I’m talking to the people who have trouble with everyday struggles, not to the people in strait jackets. It takes practice to watch the ups and downs and to notice when the coping skills are crumbling. It takes a lot of discipline to put your foot down with yourself or your kids when you notice the subthreshold hypomania is trading jabs with the depression and something’s got to give. Find a good doctor and stay on top of your health before you end up in a corner staring at cartoons and hating life.

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1-800-273-TALK. Call this number if you are thinking that it’s time to end it all. Why? You might appreciate it later when you’re in a better frame of mind. It might help you understand that there are people out there that really do care. It might help you see that those thoughts might be just a symptom of something bigger that’s messing up your mind. If that’s all it is, wouldn’t you want to find out what’s wrong so you can get back to the life you really want to live?

There are more and more studies being done to understand how big of a problem this really is in our country. Here are just some of the highlights:

http://archpsyc.ama-assn.org/cgi/content/abstract/66/4/398

Most suicides committed by males age 18-24 had psych problems at age 8.

http://www.nimh.nih.gov/science-news/2009/black-teens-especially-girls-at-high-risk-for-suicide-attempts.shtml

Female black teens are at risk for suicide, even if they have never been diagnosed with a mental illness.

http://oas.samhsa.gov/2k9/165/suicide.cfm

Around one percent of adult Americans planned to commit suicide last year, and half of those actually tried it. A little under four percent of adult Americans admitted to thinking about it, and that number almost doubled when they looked at just those between 18 and 25 years old. How many of us aren’t even admitting that we think about this?

Call 1-800-273-TALK. I’ll bet they’ll help even if you’re just worried about someone that is close to you. Pull the old “my friend has this problem” if you need to. Just talk about it with someone who deals with this stuff all the time, and try to find out if there’s something bigger going on that’s making it easier to think that way. You might be surprised at the change it makes in your mood and your motivation to move forward.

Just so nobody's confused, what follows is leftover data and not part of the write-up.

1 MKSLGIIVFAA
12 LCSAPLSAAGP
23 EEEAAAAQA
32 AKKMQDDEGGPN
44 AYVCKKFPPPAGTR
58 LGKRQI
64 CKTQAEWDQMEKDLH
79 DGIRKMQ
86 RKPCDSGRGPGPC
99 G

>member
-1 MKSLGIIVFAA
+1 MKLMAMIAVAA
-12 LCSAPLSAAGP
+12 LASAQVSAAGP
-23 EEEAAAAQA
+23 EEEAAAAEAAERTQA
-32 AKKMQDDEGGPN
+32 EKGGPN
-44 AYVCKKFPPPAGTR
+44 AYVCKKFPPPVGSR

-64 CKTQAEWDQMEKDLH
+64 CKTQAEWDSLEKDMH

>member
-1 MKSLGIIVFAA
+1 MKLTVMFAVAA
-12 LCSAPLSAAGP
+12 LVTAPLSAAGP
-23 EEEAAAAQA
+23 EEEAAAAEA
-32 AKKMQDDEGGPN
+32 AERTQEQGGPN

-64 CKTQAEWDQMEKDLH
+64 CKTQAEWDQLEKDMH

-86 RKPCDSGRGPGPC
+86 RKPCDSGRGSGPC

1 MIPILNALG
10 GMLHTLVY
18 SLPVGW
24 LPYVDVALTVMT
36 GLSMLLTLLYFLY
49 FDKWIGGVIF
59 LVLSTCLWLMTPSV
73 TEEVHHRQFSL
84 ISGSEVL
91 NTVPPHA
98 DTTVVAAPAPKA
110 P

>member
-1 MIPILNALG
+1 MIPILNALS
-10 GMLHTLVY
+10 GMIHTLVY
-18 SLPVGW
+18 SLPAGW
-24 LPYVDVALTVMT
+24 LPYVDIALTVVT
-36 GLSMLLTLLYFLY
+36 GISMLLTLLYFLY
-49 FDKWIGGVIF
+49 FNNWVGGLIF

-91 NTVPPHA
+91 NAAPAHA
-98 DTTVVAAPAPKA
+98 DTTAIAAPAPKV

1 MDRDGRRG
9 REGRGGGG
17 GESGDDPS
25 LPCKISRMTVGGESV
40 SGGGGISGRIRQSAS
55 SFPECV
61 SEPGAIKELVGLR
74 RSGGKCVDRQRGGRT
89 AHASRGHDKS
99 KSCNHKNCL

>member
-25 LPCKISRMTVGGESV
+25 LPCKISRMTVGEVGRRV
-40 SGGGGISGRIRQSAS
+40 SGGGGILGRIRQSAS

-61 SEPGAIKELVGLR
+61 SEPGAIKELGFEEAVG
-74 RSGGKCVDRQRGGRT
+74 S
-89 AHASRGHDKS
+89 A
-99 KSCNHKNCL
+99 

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Is it ever appropriate to write the sentence “You need me!” in a cover letter?

What do you say when you’re sending out your 400th resume of the month and you realize that your cover letter has to stand out among 4,000 others? Which line from the job search handbook actually works in real life? Successful job seekers? Hiring managers? Anyone?

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One of the best lessons I ever learned was about the need for balance.  Mentally, emotionally, physically, whatever balance means to you – just not getting buried in one single thought or action so intensely that you lose the big picture.

I have a very interesting former pastor to thank for that one.  He’d say things like, “You can’t teach a pig to sing.  It won’t work, and you’ll just piss off the pig.”  Well, it didn’t go exactly like that, but that’s selective memory for you.  Some of my readers are friends who will remember this guy.  He was a very practical, back-to-basics person, but his main lesson for us was about balance.

It’s interesting that I started to listen to him and think about that before I was diagnosed.  He actually helped me deal with a condition that he probably doesn’t believe is even real.

Being manic-depressive, I bounce.  There isn’t another good way to put that.  The medication has curbed the extremes, but I still have so many interests crowding my head and ongoing projects that it doesn’t occur to me that I should put any of them down.  Once I get in the middle of something, though, I’ll tend to plow ahead and forget about everything else – food, sleep, appointments, deadlines for other projects.  Interruptions break the flow, and I have to work too hard to get my head back into it later.  Balance is in a galaxy far, far away.